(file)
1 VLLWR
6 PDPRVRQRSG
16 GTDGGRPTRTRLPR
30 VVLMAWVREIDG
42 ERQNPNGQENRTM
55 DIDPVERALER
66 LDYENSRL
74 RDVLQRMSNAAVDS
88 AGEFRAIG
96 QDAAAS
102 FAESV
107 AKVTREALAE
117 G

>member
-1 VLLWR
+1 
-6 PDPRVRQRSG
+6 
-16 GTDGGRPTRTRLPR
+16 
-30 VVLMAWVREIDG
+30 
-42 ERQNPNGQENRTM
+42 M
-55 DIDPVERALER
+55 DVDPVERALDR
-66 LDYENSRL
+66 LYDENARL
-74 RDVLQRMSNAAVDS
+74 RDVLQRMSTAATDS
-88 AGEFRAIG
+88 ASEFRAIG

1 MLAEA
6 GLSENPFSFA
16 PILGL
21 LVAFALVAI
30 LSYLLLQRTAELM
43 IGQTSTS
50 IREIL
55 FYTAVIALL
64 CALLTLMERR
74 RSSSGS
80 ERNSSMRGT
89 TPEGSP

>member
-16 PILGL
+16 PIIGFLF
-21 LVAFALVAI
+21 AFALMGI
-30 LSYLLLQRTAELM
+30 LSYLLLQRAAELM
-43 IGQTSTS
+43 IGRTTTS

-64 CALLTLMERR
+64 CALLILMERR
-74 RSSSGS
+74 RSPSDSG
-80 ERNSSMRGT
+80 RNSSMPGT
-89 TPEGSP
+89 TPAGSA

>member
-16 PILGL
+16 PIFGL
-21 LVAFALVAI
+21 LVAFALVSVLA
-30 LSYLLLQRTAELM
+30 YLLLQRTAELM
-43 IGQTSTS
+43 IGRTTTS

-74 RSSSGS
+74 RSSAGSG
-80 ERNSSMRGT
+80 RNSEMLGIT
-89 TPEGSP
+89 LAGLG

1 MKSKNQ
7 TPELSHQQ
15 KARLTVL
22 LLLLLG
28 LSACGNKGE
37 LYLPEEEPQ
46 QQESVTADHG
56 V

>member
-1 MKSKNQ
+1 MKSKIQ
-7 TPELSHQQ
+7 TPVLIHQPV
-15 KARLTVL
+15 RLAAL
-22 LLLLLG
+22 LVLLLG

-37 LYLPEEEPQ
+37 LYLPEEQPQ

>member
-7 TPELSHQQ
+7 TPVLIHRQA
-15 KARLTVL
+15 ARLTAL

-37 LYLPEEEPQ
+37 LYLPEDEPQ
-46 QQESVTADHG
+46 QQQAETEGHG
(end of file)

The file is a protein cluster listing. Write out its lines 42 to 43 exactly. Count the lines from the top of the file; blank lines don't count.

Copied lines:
74 RSSSGS
80 ERNSSMRGT